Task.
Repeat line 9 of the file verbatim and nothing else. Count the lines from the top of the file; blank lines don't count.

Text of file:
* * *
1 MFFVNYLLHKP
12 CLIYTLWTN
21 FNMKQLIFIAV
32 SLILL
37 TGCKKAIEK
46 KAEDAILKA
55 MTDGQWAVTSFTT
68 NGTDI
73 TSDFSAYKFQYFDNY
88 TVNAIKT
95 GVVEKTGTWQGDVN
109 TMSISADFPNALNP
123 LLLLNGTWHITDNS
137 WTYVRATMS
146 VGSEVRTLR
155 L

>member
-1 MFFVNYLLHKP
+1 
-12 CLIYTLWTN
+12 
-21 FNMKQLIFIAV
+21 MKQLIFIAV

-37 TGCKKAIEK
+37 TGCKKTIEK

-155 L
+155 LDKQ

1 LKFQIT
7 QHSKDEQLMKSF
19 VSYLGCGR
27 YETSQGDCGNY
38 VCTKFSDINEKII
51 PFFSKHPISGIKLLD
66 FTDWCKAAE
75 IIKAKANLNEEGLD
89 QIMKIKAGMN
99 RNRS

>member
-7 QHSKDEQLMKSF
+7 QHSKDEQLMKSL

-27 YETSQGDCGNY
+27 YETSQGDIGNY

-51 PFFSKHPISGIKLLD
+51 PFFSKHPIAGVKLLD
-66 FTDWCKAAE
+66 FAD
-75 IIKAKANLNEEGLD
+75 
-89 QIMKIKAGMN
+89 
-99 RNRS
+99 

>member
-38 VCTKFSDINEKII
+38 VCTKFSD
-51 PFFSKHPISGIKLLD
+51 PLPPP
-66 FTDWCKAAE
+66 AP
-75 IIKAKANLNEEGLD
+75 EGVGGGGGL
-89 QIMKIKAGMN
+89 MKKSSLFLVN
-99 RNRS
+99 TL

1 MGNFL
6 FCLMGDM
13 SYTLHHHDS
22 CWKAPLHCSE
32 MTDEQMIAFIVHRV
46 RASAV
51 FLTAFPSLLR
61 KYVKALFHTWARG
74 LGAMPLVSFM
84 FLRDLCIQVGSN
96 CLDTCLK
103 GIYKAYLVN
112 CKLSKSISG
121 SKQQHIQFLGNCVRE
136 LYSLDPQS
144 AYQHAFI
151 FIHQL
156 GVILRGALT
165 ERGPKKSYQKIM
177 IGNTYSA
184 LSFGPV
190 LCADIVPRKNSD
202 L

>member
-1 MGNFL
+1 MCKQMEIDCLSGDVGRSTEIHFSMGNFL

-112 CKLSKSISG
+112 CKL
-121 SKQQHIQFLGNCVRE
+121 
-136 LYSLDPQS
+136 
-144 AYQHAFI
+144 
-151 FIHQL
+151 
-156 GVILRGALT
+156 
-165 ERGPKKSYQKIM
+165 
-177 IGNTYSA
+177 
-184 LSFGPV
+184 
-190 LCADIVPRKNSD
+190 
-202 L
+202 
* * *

73 TSDFSAYKFQYFDNY